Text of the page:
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Indonesia: Local Churches Leading the Charge

by Deb Tan and Deb Fox


The director of a Bible translation organisation in Indonesia considers the difference it could make to God’s mission if we truly believed that translation is the task of the Church.

Marnix Riupassa, Director of Kartidaya [Wycliffe Global Alliance organisation in Indonesia], is reminiscing with Barry and Marg Borneman [Wycliffe Australia CEO and his wife] over a cuppa. It has been over five years now since a unique partnership with Wycliffe Australia was formed.


He says, “Wycliffe Australia answered the one thing that was not answered by our own projects (at that time), and that maybe many [other] organisations do not understand. This thing, this project, was not about Bible translation but about how we build a strong relationship with the local church.”


Out of Kartidaya’s unique vision and Wycliffe Australia’s willingness to support it, Kartidaya’s Partnership project was birthed. Its commitment was to serve the local church to help them understand God’s mission, so that it is the Church in Indonesia that reaches the end goal.


Marnix notes, “We [used to] come to the Church and ask for money to help a translation project. But we didn’t help the Church to understand God’s mission to help them to lead the direction of Bible translation.”



If translation is the task of the Church, then Marnix knew that they would need to partner with churches, denominational leaders, parachurch groups and organisations to gain momentum. Along with his team at Kartidaya, Marnix prayed and fasted that God would help create connections for more leaders to get on board with the vision.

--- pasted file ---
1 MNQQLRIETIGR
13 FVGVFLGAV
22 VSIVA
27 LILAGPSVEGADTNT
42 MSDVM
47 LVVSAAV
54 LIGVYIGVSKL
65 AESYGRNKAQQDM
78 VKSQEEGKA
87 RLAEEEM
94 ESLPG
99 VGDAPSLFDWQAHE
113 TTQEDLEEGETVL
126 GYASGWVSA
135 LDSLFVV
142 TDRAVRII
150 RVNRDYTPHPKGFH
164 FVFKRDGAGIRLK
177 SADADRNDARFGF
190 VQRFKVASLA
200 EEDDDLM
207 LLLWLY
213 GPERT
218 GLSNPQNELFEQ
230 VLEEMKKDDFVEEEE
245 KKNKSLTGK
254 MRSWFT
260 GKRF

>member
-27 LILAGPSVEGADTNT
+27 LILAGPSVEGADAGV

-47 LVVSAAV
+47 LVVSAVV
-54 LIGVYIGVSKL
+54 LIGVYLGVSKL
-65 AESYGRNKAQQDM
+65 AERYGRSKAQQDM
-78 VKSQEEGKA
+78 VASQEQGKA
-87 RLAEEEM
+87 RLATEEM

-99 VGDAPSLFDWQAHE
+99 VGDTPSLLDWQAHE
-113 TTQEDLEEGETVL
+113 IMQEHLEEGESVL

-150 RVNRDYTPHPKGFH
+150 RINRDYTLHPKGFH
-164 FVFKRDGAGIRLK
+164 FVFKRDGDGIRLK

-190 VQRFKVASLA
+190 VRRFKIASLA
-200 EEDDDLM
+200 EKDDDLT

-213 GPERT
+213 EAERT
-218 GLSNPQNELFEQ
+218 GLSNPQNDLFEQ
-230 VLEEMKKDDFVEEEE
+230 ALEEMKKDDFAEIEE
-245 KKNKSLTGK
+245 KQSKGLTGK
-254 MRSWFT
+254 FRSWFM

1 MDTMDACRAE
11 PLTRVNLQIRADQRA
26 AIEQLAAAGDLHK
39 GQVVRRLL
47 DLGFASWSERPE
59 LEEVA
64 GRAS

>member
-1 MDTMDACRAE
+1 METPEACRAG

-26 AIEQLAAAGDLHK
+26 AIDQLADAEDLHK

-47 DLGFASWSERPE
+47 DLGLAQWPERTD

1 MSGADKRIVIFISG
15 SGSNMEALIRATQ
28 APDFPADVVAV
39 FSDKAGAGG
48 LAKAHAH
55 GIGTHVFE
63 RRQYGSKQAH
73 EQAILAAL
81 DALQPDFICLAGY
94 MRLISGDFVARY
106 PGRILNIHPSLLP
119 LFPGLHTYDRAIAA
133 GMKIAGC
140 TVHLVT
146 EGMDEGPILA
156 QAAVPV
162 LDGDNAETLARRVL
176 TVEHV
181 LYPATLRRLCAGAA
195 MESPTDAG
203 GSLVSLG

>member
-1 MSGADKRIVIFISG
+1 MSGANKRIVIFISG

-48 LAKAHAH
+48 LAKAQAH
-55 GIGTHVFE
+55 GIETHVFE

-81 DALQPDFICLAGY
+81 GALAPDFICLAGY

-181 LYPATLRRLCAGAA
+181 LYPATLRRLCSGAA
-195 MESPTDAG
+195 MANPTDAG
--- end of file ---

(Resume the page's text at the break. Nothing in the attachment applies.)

Marnix explains that the translation is the easy part — establishing community is where it gets difficult. “We’ve seen many spiritual battles happen in the field… not when we are starting to print the Bible, but when we start [building]…community. The enemy wants to create division. But we know that the best way to achieve God’s mission is by working together.”

Working together to create local, missional churches points to a significant paradigm shift — putting the work in the hands of local people, without just relying on training, resourcing and funding by foreign organisations. It also helps to ensure a sustainable long-term witness to language groups, as future generations are trained by their own local leaders. Marnix shares, “The local church then becomes the umbrella, the host for the translation cluster. Kartidaya and Wycliffe come to serve and provide the resources to support them.”


Reproduced with permission from Wycliffe Australia.

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